Tuesday, September 11, 2007

Noooooo!



Went to look at a house today. Frankly, the most beautiful house I have ever seen. A converted section of a thirteenth century hall. Older than anything else in the town, except the Cathedral. Ancient stone floor downstairs. Four hundred year old oak floorboards upstairs. A marble-tiled showerroom. An exquisite galley kitchen the other side of the elephantine chimneybreast. And the roof! The roof! The whole place has been bevelled and fitted and kitted out with incredible care, massive expense, and oh dear, it is absolutely the most heartbreakingly lovely space I have ever walked about in.




Heartbreaking because: it has no garden. Bar a five and a half-foot wide stretch along a wall out of the doorway. Which is used for access to all the other apartments in this building. And that's just not safe enough, or large enough, for a hawk.

Heartbreaking! I guess I could keep a hawk indoors....

no, I really need a garden.

Gah!

9 comments:

Steve Bodio said...

I will send you a photo...

Also, remember the Chinese city houses in Nick Fox's gos film.

I LOVE (& would envy you) that house!

pluvialis said...

That's true; and people used to keep goshawks in kitchens, right? Would it work? Would it work? Would it be fair on the gos? What about moulting her out? Oh, no, I can't bear it!

Heidi the Hick said...

ooooh no! I couldn't figure it out- it's so perfect for you! It's unbleievable! I was thinking how incredibly happy I could be in that house too! I dream about houses like that (although in this country much much newer...) So what's the problem...

Damn. I couldn't live without some green space. You really have to promise yourself that you will not look at any houses that don't have a garden!!!! We can't take this kind of hearbreak!!!

Matt Mullenix said...

Yours would probably NOT be the first gos who lived in that house!Think of it!

Would hate not to have at least a small walled courtyard, though. That would make it complete.

Can you knock down an outbuilding or something?

pluvialis said...

There is a parking area shared between all four apartments: sits at the far end of the house (the right-hand end, just off the edge of the photograph). It's laid with gravel, quite large, and is behind a high, though see-through, fence. I guess there's at least a chance that one could put a little mews up there -- but it's not secure, being open to the street, and I suspect it might be difficult to get permission. Not simply because it might not be my land/would annoy the neighbours, but also because the house is listed as a historic building, and it may be impossible to erect even temporary buildings next to it. Hmm.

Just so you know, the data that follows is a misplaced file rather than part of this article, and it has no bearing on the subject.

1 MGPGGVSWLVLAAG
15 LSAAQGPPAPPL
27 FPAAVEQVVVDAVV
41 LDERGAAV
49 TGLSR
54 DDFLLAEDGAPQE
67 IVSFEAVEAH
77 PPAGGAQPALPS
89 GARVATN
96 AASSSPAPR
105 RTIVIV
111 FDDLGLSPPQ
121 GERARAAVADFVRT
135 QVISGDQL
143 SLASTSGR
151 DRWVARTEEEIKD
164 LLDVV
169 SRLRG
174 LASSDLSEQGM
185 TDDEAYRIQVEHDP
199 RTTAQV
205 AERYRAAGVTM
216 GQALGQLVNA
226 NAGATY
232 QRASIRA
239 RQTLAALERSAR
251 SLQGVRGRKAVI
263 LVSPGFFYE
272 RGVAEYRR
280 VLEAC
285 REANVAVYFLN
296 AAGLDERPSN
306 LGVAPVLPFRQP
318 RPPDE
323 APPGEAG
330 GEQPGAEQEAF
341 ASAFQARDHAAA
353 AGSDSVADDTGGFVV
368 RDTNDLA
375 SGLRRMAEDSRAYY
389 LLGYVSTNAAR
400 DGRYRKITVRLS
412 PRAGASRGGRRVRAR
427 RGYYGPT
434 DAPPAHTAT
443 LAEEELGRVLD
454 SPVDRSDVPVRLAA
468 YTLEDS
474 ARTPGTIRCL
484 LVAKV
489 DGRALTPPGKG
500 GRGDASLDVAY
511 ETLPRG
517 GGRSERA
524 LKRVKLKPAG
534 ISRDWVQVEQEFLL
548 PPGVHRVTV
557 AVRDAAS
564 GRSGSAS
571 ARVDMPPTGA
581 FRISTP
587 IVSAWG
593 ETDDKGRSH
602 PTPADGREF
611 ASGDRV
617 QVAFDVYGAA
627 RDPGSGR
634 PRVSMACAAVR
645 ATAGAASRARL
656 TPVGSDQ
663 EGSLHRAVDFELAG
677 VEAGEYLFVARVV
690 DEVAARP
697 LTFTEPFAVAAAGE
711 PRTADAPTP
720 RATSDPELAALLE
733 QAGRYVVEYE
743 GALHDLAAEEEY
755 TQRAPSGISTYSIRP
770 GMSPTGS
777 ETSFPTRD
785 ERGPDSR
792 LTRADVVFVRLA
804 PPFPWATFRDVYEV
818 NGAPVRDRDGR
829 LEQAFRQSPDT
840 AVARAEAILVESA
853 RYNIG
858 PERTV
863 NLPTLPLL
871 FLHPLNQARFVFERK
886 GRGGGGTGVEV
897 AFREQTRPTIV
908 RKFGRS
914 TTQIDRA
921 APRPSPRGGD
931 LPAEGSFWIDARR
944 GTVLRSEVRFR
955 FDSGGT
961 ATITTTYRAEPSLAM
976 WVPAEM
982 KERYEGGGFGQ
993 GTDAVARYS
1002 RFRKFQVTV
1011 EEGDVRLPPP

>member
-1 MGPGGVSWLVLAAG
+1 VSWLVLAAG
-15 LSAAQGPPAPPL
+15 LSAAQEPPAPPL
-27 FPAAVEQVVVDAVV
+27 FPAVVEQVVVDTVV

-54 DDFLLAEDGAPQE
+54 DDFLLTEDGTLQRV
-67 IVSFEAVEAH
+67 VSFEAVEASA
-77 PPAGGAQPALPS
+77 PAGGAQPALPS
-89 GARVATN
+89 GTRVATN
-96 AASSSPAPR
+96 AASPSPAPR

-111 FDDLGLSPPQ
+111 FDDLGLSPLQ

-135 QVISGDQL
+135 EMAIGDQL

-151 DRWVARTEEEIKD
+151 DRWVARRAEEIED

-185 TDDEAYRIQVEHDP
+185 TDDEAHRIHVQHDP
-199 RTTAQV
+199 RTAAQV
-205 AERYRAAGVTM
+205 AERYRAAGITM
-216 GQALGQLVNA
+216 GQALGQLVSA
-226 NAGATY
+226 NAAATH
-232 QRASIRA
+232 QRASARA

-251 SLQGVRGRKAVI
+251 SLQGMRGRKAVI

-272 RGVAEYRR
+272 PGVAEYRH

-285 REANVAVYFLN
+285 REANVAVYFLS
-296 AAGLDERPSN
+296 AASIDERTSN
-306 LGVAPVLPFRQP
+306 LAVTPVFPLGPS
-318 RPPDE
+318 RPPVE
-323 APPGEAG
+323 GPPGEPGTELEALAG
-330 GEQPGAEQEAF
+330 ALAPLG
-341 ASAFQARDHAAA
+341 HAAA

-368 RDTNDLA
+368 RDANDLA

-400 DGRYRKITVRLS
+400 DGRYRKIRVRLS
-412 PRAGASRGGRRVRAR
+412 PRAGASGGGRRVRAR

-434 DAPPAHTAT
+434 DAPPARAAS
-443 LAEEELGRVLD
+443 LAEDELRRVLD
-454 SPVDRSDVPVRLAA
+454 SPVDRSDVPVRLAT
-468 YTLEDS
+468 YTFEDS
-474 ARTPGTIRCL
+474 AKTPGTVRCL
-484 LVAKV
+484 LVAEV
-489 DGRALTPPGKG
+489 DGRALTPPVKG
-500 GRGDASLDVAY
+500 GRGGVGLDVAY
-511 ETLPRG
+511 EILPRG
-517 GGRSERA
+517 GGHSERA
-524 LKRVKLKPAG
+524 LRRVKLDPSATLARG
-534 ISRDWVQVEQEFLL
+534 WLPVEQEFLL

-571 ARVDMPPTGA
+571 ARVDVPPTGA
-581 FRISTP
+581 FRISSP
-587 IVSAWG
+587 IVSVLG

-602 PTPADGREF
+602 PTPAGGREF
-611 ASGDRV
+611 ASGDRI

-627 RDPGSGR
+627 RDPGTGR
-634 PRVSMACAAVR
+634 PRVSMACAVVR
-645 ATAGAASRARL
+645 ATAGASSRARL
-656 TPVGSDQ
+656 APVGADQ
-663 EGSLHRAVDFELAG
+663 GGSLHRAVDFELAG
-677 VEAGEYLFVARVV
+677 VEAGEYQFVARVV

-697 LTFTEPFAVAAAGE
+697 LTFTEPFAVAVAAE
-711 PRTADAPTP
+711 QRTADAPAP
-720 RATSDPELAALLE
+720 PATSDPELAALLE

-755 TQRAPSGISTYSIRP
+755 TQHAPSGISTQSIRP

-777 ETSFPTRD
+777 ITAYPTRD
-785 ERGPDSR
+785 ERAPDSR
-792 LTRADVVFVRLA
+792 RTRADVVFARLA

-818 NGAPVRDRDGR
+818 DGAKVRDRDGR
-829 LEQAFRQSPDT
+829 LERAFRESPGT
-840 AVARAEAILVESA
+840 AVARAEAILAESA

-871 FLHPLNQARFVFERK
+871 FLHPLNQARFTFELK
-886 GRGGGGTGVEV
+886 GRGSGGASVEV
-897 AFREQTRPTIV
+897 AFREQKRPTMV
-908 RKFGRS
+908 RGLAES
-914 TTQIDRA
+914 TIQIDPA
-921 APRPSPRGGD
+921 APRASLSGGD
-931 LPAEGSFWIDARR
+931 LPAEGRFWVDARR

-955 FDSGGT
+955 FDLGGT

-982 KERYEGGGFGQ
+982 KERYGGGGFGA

It is good to think that there would have been many goshawks in this building before now. It was built in the 1300s. So...I wonder how many goshawks...

pluvialis said...

Which makes it a 14th century hall. Bloody hell, I'm a historian. How embarrassing.

Steve Bodio said...

I think it could work. I would do it!

So does Libby if you think this is just mad falconer talk,and she has been living with birds inside for years (Pluvi, you may post either pic I sent if you wish).

Just man her to occasional vacuum cleaners! The Chinese would.

Matt Mullenix said...

Let me second Steve's note about hawks in the house. I kept mine indoors (15 years of apartment living during and after college) and had no major problems.

These were small hawks, the largest being a male Harris. I kept them on bowperches or screen perches, and with daily changing of the newspapers managed to keep them fairly tidy.

Note also I was married and managed to stay married through much of this period (knock on wood). Shelly ousted the birds when our kids were born, but had we no children, there would be hawks in the house today.

Let me point you to my friend Eric Edwards' website where he has some indoor housing pics. Eric has always kept his birds indoors, and, having an agreeable wife and no babies, does so still today.

http://www.merlinfalconry.com/ericedwequip.htm

Matt Mullenix said...

Also, for weathering: If you're willing to spend a few minutes sitting with the bird for her protection, all that's needed is a bathpan, a lawn chair and a portable bowperch. You can keep these beside the back door as I did in my various aparetments.

3-4 chances a week to bathe and take twenthy minutes of sun would be plenty to keep a hawk happy.

As for molting, I molted mine indoors and usually flew them through the molt anyway. But you could probbaly work something out with your gos mentor or another falconer to get her a chamber for the summer if you provide for her food, no?